I came to a life in the arts in a rather naive way. I don’t think it was necessarily a conscious decision on my part. I spent my childhood on the banks of the Mississippi River in the upper Midwest. The river, as I have come to understand only after being away from it for some time, is an unbelievable engine for change and renewal while at the same time remaining dark and mysterious. It is a world in continuous flux as the current moves on like an endless documentary about life and time.
As a child, seeing this daily metamorphosis had a formative effect on my interests. I began to explore these ideas through my hands. By the age of 12, I was becoming fascinated with my own power to change the states and form of different materials. I began casting lead into small molds that I would make of skulls and dragons—bringing to life the worlds I imagined from the fossils I collected.
I studied metalsmithing at the University of Iowa as an undergraduate. I received a BFA in Metalsmithing and Jewelry and also worked as Production Assistant to my Professor, Chunghi Choo. I enrolled in sculpture where the focus was on cast metal and in ceramics which I took every semester. To this day I continue to work in all three of these areas. I think I am drawn to the malleable nature of these materials and the almost alchemical processes employed to manage their states and form.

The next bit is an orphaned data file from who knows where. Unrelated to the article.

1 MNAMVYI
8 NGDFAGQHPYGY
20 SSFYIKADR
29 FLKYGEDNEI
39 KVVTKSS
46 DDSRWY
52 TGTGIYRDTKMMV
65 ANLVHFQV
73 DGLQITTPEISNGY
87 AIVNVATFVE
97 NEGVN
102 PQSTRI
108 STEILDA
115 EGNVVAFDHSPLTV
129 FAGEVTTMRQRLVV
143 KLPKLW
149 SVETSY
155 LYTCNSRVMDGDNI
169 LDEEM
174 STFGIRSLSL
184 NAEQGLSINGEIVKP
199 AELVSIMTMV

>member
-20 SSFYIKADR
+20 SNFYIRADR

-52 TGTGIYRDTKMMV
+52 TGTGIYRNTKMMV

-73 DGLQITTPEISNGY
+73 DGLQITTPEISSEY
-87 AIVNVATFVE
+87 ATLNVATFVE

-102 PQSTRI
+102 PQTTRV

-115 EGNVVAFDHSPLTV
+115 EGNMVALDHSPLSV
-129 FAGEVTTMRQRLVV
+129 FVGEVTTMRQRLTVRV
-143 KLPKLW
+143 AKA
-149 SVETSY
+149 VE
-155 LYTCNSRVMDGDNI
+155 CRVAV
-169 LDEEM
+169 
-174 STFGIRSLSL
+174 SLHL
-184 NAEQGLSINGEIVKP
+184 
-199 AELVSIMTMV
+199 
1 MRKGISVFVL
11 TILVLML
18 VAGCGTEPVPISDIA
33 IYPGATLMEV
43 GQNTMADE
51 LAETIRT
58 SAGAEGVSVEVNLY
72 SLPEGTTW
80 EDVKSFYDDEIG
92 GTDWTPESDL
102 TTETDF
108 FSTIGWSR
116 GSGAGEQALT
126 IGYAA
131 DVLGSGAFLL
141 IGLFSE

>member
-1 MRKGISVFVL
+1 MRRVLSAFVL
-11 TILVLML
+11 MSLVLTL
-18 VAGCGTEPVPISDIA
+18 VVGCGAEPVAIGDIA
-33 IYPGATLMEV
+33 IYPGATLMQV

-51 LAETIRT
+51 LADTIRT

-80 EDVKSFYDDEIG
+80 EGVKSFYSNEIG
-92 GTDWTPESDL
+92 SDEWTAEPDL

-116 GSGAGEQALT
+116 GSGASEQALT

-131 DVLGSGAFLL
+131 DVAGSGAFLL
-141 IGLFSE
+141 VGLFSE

Fire, water, and air in their most basic forms have the power to change our world.
I think I gravitated towards ceramics because to me in many ways it is the most basic. You can find the materials—clay—almost anywhere on the earth and use them not only to make virtually anything but also to create the kilns to fire it in.
I received an MFA in Ceramics from West Virginia University and since 1989 I have worked professionally as a production potter, goldsmith and designer, independent studio artist, and educator.
Teaching, not unlike how I have come to work as an artist, was something that evolved organically and simultaneously within my pursuits as an artist. Since my teaching assistantship as a grad student in the late 80s, I have continued to teach in one form or another through craftsmen’s guilds and apprentices in both clay and metal. For many years now my teaching has been as visiting Professor of Art at Colby-Sawyer College. I find that teaching has allowed me the freedom to explore my own work while benefiting from the creative and intellectual stimulation of my students.
I have recently built new kilns at my home studio to accommodate the scale character of my new work. I am excited by the fact that my work in metal and clay are coming back together again as they have done in the past. While I don’t think that my work has necessarily changed in a substantive way throughout the years I do feel that I am gaining more clarity from a personal standpoint about how I choose to express myself. This is very exciting and I am feeling the “pull” of the work as much as ever.